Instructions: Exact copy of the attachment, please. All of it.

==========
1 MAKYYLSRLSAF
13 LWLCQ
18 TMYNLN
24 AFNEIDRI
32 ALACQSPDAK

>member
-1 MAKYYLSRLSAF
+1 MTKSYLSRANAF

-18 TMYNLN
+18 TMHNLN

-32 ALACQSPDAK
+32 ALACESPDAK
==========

1 MAKYYLSRLSAF
13 LWLCQ
18 TMYNLN
24 AFNEIDRI
32 ALACQSPDAK

>member
-1 MAKYYLSRLSAF
+1 MTKSYLSRANAF

-18 TMYNLN
+18 TMHNLN

-32 ALACQSPDAK
+32 ALACESPDAK